MEC Anroux Marais on human remains of Michael Balie

Yesterday, 13 September 2021, as we continue to commemorate Heritage Month, Minister Anroux Marais was honoured to symbolically handover the human remains from the Genadendal Mission Museum back to the community for a dignified and respectful burial as consultatively agreed on by relevant stakeholders following an in-depth deliberation process.

At the Department of Cultural Affairs and Sport (DCAS) we are committed to realizing our vision of a socially inclusive Western Cape for all who call it home. In line with this vision, we launched our Human Remains Reburial Programme in George in June 2018.

This much needed programme is a series of reburials of human remains that are in museums affiliated to the DCAS. The symbolic handover, yesterday, served to return the human remains of Michael Balie, one of the very first formally trained South African teachers trained at the Genadendal Training College, which now is the Genadendal Mission Museum, to his community and family for a dignified reburial.

During the keynote address, Minister Marais said, “Our departmental Guidelines for the Management and Reinterment of Human Remains and Associated Archaeological Remains emphasizes that museums are not appropriate institutions to hold human remains whether archaeological of historical. Regardless of how these were acquired, where such exists, proactive steps must be undertaken to ensure the deaccessioning where they are in collection and reburial of human remains. Aligned to these guidelines, we are now regulating our museums by handing over the remains to community representatives to be buried with the respect it deserves so to rehumanize our services and restore the dignity of our ancestors and in turn that of their descendants and living community as well”.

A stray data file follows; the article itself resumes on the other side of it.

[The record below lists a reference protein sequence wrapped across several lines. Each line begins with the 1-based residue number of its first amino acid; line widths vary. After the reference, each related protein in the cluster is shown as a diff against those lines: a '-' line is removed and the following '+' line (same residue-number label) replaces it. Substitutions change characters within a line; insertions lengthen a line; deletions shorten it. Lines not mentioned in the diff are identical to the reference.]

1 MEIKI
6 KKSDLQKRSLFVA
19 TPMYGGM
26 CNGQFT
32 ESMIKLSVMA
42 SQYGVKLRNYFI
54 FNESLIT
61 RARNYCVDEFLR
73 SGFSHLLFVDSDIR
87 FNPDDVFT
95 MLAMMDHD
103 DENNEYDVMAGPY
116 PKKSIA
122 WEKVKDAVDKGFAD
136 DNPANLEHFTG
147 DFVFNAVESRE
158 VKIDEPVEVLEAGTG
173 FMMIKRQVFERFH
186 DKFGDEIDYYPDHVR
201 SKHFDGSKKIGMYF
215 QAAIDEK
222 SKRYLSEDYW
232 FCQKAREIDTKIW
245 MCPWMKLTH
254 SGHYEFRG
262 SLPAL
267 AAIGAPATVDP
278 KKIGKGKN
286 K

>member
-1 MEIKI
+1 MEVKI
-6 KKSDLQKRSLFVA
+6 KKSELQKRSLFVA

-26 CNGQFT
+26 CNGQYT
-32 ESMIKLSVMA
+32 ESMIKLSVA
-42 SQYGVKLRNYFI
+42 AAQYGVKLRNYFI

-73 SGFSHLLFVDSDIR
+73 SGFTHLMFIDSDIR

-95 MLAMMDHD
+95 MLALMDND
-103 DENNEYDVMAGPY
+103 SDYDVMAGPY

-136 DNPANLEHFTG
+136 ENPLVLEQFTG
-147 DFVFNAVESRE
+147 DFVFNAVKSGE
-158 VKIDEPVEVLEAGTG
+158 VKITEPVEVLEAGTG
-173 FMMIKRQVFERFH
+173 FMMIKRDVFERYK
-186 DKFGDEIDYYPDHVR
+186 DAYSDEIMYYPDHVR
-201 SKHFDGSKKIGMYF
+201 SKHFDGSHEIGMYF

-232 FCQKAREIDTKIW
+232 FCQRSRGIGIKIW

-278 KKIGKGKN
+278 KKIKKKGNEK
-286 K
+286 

The DCAS facilitated the involvement of interested community groups, inclusive of the Board of Trustees of Genadendal Mission Museum together with the Museum Manager, Dr Isaac Balie as claimant, the South African Heritage Resources Agency (SAHRA) & community stakeholders and traditional leaders such as the Moravian Church of South Africa and together we commenced this very significant process yesterday.

Minister Marais added, “We fully understand that the sacred burial requires the performance of rituals in museums and that reinternment must be seen as a process, rather than an event. Therefore, phase one requires us to handover the remains to the community of Genadendal with the utmost respect today. Phase 2 included the dignified burial ceremony that also took place on the premises of the Genadendal Mission Museum, conducted by traditional stakeholders and Dr Isaac Balie according to cultural protocols and prescripts. The Genadendal Brass Band delivered a performance as the human remains of the deceased was laid to rest in front of the Herrnhut House”.

These developments will indeed assist the Western Cape Government in building the social inclusivity we continue to strive towards through healing and the recognition of all cultures in the province.

Source: Government of South Africa

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